It’s an embarrassing thing when a band or music artiste you like puts out a not-so-good album, especially if you’ve previously been vocal in praising them. And in much the same way, it’s awkward for people who’ve made allegiances to political parties or even particular politicians, only for them to do something boneheaded or prove themselves unworthy of that support.

That said, I think that the annals of history are unlikely to view George W. Bush as a very good president at all. In fact, all things considered, I think it’s probably very likely that he’ll be viewed as the worst president that the USA has ever had. And, to my mind, rightly so.

Putting aside the issue of the non-finding of bombs or similar in Iraq – let’s leave that as the GOP elephant in the room, as it were – and the fact that he permitted torture and detention without charge (both in contravention of the UN Declaration on Human Rights) on his watch, let’s look at the record from the only perspective which seems to matter to many people – that is, the economic angle.

When Bush entered office, the federal budget surplus was $127bn. Last year, the federal budget deficitreached $455bn, and is expected to top $1trillion this year. That’s not good, is it? Obviously, a lot of this has been caused by expenditure on … er, let’s say international diplomacy, but even more of it is the result of the current economic situation, much of which appears to have been caused by banks. Now, one might argue that this should be blamed by the banks, but if you’re in charge of a country, you have the power to regulate banks; if you don’t do so and it all goes round the U-bend, it’s about as surprising as … um, well, the last time this happened as a result of unregulated lending institutions lending too much money on bad mortgages. Those who don’t learn from history are indeed condemned to repeat it.

Anyway, it’s all too easy to kind of write off Bush as a joke president, and the last eight years as some kind of comedic aberration, which would be fine if it many of the consequences of the last two presidential terms weren’t so un-funny. Here, though, is my favourite Bush-era joke, courtesy of Alan Moore:
Q: What do you call an eight-year-old Iraqi kid with no arms, surviving family members, or unblackened skin below his waist?
A: I don’t know. I was shouting at the TV and I didn’ t catch his name.
Ha ha ! It’s hysterically funny, isn’t it? Now watch this drive.

So, I can’t say I’ll be sorry to see the man go, not at all – but that doesn’t necessarily mean that I think Obama will be the cure to all ills, so please don’t go thinking that I hold any brief for the Democrats either. Though the fact Obama can string a sentence together suggests he may be nearer to the sort of candidate for the role that an electorate might hope for. And that, in essence is much of the reason why I’ll be pleased when Bush is out – there seems to be very little in his record which suggests that he’s fit to hold high office, and I think it’s a hard-fought argument to suggest that he’s the best man for the job, or the best representative of the USA. He’s supposedly quite charming in person, and great at the people-stuff, but that’s probably more appropriate for the mayor of a small town, or maybe the captain of a bowling league, if you want to play it safe.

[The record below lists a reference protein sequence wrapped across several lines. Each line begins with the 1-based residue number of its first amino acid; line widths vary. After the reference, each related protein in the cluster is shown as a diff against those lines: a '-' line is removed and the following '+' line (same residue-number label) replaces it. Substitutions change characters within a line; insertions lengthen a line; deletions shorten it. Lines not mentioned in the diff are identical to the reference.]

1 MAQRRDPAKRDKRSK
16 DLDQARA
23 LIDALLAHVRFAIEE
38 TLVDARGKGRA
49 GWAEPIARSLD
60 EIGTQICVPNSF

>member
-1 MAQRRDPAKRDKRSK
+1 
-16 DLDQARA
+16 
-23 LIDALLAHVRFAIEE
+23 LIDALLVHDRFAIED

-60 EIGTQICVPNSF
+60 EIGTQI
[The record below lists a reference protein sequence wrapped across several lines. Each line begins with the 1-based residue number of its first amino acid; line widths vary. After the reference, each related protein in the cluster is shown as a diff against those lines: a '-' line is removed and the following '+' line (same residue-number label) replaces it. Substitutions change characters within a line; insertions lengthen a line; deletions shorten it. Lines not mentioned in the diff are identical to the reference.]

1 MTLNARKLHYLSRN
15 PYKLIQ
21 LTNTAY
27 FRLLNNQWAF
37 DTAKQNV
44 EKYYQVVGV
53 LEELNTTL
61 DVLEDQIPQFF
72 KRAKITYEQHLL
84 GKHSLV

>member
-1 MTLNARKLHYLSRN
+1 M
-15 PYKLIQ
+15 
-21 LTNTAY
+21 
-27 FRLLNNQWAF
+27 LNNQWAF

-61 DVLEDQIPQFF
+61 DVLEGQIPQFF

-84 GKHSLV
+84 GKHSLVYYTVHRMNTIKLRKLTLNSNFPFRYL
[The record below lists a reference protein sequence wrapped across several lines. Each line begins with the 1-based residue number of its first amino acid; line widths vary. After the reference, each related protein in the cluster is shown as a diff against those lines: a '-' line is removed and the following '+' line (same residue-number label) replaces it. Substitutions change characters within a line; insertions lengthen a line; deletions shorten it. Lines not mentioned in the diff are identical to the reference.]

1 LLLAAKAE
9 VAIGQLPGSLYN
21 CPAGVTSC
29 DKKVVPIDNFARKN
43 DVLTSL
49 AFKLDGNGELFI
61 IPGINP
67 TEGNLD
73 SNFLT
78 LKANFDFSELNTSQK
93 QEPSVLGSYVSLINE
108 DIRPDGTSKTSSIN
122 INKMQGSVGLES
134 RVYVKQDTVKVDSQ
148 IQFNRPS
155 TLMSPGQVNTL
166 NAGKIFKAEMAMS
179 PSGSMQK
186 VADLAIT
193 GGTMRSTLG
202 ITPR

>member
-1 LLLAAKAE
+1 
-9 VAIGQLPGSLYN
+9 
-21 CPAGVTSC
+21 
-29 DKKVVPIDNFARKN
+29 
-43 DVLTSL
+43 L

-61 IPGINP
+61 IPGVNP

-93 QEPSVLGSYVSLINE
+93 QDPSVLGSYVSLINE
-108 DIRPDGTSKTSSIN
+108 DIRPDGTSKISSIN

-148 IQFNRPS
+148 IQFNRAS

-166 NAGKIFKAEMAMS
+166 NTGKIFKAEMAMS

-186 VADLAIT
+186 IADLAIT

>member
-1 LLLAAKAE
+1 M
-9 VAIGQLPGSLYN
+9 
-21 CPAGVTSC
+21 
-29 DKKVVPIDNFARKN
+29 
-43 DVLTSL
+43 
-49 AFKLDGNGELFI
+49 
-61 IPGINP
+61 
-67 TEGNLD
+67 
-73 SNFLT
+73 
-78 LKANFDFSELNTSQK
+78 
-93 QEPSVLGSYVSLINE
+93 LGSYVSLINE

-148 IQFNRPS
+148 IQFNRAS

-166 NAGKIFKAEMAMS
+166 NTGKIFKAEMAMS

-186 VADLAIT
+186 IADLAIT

None of this, I hasten to point out, should be construed as an attack on Americans per se – most USA-born folks I’ve ever met have been perfectly decent people, and their motivation and drive to better themselves (in whatever way they define that) is probably a lot stronger than that of the UK; M’colleague once pointed out the difference between the UK and the USA thus: “In the UK, if people see a Ferrari drive by, they’ll sneer at the rich swine. In the USA, people see a Ferrari drive by and decide they’ll work hard and buy one with the money they’ve earned”. A simplification, yes, but it’s certainly a difference that I’ve seen for myself, and it’s an admirable one. My point is, the american people deserve a better figurehead than they’ve recently had. Whilst I had serious reservations about John McCain’s running mate, the man himself seemed more plausible than Bush (when he spoke about war, he actually knew what he was talking about) – then again, even though he wasn’t elected President, he seems to be otherwise employed, playing Colonel Tigh in Battlestar Galactica.

Lots of words here on this subject, but for those of you who prefer political issues in numerical form, I’d urge you to have a look at the summary of the Bush era created by the US-based Magazine Harpers, which can be seen here. I would politely draw your attention to the amount of time he spent on, or en route to, holiday.

Speaking of things on the newsstands, the picture accompanying this post is the ‘variant cover’ of the current issue of Amazing Spider-Man, featuring President-as-of-tomorrow Obama. There’s been quite a bit of news coverage of this, for some reason, and when I went to my comic shop of choice the other day, I asked if they’d had much call for it. The chap behind the counter said yes, they had, but as it was a limited edition item, they’d run out almost immediately. “Quite a few people seemed to be buying it as a historic thing,” he said, “to note the event”. We agreed this was odd, as people could buy something a bit more immediately relevant, such as the newspaper that comes out that day. Or that week’s Time magazine. Though probably not, I’d like to think, the plate.